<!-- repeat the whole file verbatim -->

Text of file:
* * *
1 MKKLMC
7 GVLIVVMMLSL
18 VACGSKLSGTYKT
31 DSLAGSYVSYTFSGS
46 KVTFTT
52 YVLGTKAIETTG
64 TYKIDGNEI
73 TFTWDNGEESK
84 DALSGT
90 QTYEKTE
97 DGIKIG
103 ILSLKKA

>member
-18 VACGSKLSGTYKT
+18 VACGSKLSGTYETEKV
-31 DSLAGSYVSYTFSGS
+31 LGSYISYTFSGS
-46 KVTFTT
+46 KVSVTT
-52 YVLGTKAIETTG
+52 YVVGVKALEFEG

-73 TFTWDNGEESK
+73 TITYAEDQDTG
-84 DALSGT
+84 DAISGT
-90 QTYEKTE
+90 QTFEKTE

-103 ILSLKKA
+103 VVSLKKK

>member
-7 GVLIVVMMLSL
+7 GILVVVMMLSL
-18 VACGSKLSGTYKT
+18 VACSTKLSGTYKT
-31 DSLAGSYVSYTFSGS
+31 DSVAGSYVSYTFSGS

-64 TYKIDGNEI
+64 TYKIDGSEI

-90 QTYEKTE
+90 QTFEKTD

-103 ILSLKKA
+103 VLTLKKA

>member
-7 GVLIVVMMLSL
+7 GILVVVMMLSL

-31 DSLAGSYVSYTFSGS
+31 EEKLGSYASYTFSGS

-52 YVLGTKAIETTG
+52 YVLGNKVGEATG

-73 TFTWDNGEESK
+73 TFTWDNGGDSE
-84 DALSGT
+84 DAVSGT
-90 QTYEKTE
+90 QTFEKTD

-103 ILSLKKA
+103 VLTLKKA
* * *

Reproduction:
1 MKKLMC
7 GVLIVVMMLSL
18 VACGSKLSGTYKT
31 DSLAGSYVSYTFSGS
46 KVTFTT
52 YVLGTKAIETTG
64 TYKIDGNEI
73 TFTWDNGEESK
84 DALSGT
90 QTYEKTE
97 DGIKIG
103 ILSLKKA

>member
-18 VACGSKLSGTYKT
+18 VACGSKLSGTYETEKV
-31 DSLAGSYVSYTFSGS
+31 LGSYISYTFSGS
-46 KVTFTT
+46 KVSVTT
-52 YVLGTKAIETTG
+52 YVVGVKALEFEG

-73 TFTWDNGEESK
+73 TITYAEDQDTG
-84 DALSGT
+84 DAISGT
-90 QTYEKTE
+90 QTFEKTE

-103 ILSLKKA
+103 VVSLKKK

>member
-7 GVLIVVMMLSL
+7 GILVVVMMLSL
-18 VACGSKLSGTYKT
+18 VACSTKLSGTYKT
-31 DSLAGSYVSYTFSGS
+31 DSVAGSYVSYTFSGS

-64 TYKIDGNEI
+64 TYKIDGSEI

-90 QTYEKTE
+90 QTFEKTD

-103 ILSLKKA
+103 VLTLKKA

>member
-7 GVLIVVMMLSL
+7 GILVVVMMLSL

-31 DSLAGSYVSYTFSGS
+31 EEKLGSYASYTFSGS

-52 YVLGTKAIETTG
+52 YVLGNKVGEATG

-73 TFTWDNGEESK
+73 TFTWDNGGDSE
-84 DALSGT
+84 DAVSGT
-90 QTYEKTE
+90 QTFEKTD

-103 ILSLKKA
+103 VLTLKKA